7 ways to make new hires feel welcome


They say that first impressions count, so when it comes to a new employee’s first day in the office, it’s understandable why they might be nervous. Between hitting it off with colleagues, figuring out where to each for lunch and remembering everyone’s name, there is much more to a first day than just impressing the boss.


As this first ‘break in’ day can be cause for much stress for both the hiring manager and new employee, we’ve devised seven useful tactics to make sure that your new hire can quit feeling like the ‘new guy’ and more part of the team from day one:


  1. Make contact before their start date


Make them feel welcome even before they walk through the door. For example, you might email them to let them know that you and the rest of the team is looking forward to their start date, or add them on LinkedIn or Twitter. You could even post a tweet about the new team member joining your company in the near future to make them feel especially welcome.


  1. Clear their desk


Your new employee’s desk should be a blank canvas. Make sure to do a final sweep to make sure there are no loose papers from a previous employee still lying around in the drawers, and that it is neat with very few items. This will be your employee’s own space in the office, so try your best to make sure that it feels like their own from the very first time they sit at it.


  1. Give them a welcome pack


A welcome pack should include everything they may need to know about the office and their typical workday. Do you have a designated work hour? What’s your policy on phone usage on work time? Is there a code to dial out on the office phone? Make sure that your new hire is fully equipped.


Not only will this help them get to grips with their new role, but by giving them branded items like a new notebook and set of pens, you are identifying them as a part of your company, and already a member of the team.


  1. Take them on a tour


A tour lets your employee get comfortable with the office space and find out the essentials, such as where the bathrooms are, where to get coffee, and where to park. This also allows your employee to ask questions about things you may not have even thought to mention until you physically walked past them.


  1. Assign them a task


Your new hire is probably keen to get started and show off their skills, so don’t leave them to organise their desk all day. Assign them a thoughtful and important, yet not crucial, part of a current project, and give them a generous deadline. This way of easing them into their work, without putting too much pressure on them, allows a new hire to get to grip with the work and the office environment, while making them feel like a valued member of the team.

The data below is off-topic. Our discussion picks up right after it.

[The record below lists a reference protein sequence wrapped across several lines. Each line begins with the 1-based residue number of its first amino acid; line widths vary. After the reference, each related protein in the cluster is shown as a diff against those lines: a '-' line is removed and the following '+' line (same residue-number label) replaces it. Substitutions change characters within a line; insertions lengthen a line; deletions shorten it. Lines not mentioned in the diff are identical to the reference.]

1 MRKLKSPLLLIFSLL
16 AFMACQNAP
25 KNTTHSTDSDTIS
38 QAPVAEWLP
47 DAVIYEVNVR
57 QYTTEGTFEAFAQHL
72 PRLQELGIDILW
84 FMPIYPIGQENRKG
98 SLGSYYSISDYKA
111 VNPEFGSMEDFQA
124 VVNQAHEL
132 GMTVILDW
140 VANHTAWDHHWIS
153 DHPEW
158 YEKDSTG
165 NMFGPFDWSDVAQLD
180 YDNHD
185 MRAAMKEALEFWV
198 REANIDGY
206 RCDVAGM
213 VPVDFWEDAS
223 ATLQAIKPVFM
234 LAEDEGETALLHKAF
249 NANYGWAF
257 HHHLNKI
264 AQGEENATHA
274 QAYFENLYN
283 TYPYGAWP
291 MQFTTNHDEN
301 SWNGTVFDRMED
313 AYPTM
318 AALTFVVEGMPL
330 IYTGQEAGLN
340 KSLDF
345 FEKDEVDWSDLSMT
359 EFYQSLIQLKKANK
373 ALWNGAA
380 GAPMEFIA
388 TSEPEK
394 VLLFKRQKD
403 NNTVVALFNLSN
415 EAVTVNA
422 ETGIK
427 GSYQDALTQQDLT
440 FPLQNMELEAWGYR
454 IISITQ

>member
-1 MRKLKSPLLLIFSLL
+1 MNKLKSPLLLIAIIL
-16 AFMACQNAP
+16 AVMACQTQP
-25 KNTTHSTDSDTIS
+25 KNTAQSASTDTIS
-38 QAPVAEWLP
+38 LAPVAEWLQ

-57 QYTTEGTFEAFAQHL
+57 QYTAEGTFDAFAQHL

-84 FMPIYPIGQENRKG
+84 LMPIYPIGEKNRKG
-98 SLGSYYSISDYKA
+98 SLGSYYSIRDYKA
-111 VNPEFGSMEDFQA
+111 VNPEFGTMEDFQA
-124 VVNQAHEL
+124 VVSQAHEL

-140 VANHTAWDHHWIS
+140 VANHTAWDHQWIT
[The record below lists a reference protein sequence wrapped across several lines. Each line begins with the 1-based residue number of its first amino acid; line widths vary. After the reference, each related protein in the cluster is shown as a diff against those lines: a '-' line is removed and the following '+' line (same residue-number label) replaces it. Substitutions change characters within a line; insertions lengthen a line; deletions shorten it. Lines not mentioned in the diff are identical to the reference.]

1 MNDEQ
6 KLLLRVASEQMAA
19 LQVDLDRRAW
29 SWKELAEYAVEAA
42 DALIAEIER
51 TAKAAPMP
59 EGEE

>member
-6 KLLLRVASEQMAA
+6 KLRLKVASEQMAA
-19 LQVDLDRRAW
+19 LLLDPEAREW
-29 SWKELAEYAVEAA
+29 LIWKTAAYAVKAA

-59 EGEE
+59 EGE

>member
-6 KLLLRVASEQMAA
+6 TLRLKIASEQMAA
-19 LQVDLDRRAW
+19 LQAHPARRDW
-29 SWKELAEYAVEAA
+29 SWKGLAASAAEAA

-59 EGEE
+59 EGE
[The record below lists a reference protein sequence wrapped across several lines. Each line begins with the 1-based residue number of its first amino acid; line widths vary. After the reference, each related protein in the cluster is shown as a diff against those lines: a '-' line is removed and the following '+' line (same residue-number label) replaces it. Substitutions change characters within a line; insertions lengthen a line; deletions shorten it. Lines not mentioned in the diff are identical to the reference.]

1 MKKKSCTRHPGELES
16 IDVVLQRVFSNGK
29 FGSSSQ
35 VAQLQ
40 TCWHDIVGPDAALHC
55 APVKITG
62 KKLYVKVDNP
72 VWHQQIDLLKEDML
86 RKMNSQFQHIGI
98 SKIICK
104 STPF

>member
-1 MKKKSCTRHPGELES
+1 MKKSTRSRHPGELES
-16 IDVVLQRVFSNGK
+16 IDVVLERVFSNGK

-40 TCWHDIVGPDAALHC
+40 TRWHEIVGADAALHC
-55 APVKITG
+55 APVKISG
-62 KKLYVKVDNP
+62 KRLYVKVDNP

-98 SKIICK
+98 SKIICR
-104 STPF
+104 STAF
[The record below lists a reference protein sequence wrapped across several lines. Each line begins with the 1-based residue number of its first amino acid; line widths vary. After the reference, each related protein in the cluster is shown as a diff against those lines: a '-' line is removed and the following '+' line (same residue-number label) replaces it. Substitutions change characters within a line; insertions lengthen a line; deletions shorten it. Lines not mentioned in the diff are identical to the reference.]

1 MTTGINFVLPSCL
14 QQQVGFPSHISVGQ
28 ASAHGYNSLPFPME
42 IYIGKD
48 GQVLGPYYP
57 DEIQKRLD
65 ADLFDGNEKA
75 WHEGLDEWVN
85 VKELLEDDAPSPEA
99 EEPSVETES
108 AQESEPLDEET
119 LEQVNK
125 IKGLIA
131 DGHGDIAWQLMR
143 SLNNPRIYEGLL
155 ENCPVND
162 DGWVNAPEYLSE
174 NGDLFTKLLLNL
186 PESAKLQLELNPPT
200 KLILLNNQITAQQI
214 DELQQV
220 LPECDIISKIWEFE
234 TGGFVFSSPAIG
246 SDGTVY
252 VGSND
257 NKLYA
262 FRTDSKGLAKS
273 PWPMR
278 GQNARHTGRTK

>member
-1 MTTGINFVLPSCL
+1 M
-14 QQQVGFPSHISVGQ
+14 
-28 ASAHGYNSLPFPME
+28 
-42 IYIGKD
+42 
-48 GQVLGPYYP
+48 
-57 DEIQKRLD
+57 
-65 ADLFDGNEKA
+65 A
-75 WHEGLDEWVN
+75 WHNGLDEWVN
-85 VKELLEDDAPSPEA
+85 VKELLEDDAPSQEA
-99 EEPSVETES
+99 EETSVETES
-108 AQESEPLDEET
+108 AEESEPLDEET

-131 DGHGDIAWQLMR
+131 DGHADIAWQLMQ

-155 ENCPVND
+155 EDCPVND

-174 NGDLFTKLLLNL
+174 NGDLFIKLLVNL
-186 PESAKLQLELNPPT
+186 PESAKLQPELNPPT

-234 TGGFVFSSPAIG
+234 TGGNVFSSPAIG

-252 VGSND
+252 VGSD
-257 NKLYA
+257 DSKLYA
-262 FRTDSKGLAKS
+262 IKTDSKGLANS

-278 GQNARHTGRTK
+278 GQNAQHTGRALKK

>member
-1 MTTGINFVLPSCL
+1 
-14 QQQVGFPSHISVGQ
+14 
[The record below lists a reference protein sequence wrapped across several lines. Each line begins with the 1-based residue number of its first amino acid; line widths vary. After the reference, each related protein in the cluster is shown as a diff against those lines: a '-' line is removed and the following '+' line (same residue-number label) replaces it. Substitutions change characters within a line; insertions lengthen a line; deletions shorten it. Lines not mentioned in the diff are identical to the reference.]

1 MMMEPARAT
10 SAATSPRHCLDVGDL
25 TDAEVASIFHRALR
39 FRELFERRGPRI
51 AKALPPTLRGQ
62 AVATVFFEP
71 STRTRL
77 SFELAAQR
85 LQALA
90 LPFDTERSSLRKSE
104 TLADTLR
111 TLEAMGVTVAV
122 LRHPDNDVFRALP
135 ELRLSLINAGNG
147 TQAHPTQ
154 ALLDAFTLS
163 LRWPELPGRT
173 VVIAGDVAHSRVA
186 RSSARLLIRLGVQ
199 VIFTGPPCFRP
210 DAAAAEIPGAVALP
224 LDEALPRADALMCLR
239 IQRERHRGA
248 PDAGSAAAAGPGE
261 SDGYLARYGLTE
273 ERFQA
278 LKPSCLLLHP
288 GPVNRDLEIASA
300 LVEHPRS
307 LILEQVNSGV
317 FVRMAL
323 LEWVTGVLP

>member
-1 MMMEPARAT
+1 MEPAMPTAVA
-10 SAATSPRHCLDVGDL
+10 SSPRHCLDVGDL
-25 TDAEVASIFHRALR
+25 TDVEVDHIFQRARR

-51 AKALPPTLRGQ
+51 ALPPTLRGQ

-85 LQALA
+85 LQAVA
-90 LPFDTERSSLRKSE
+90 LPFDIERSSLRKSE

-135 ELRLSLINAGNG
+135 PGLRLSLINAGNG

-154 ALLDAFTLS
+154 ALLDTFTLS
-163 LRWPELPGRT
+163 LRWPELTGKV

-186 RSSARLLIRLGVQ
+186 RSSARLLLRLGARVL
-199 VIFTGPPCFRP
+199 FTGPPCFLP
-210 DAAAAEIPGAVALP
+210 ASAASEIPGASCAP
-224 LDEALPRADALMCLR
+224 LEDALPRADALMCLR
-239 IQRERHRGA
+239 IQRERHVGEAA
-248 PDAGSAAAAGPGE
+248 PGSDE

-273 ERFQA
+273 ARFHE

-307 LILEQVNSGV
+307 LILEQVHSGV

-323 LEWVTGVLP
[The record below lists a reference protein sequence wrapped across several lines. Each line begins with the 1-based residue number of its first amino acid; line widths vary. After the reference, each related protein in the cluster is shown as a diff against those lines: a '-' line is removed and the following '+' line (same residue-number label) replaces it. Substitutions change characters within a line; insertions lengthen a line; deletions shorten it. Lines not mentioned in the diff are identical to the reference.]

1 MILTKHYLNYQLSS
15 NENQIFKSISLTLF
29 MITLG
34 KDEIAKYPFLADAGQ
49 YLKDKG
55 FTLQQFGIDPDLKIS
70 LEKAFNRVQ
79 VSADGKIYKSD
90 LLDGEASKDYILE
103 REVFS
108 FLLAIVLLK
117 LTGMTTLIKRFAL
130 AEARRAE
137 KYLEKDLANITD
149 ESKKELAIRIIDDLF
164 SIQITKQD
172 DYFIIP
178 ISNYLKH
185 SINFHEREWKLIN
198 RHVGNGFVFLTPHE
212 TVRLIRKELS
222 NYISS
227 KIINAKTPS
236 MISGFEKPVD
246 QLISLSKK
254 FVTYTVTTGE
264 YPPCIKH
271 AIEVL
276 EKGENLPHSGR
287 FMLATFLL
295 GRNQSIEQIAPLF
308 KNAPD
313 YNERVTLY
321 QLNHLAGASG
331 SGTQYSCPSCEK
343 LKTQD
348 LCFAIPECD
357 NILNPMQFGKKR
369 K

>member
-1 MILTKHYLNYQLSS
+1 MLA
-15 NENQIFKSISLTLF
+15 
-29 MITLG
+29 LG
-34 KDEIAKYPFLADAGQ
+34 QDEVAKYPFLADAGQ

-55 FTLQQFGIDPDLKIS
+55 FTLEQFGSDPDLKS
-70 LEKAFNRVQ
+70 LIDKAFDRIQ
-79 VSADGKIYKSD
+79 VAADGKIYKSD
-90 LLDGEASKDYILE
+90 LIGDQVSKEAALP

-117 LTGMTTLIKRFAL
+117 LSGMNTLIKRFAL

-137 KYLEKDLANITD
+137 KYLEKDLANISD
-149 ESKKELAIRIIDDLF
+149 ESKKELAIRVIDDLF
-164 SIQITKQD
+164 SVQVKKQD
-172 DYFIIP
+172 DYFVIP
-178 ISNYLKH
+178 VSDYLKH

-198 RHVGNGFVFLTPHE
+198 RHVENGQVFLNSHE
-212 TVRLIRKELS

1. Introduce the team


Your new employee will no doubt strike up conversations with those around them naturally, but it’s also a good idea to have a schedule team chat to ensure the ice is broken office-wide. Ideally, this would be a casual twenty to thirty minute meeting, where you can have coffee together and provide your new hire with a snapshot of each person’s role.


Try to arrange this on a Friday, when employees are already starting to wind down for the weekend, or another low-stress day. You will find the rest of the team much more relaxed and focused on the conversation, instead of email inboxes and deadlines.


  1. Connect outside the office


Add your new employee to any groups or chats on social media, so that they can be included from the social goings on of the office and stay up to date on any plans. Another nice touch is to arrange a team lunch or night out to celebrate them joining the team. This gives a new hire more of an opportunity to connect with their coworkers in a zero-stress situation.


Of course, if you want to truly put your new employee at ease, one of the best things to do is be a friend. Answer their questions, show them the ropes, and don’t let them sit by themselves at lunchtime. Your new employee will appreciate your kindness and support more than you may realise.

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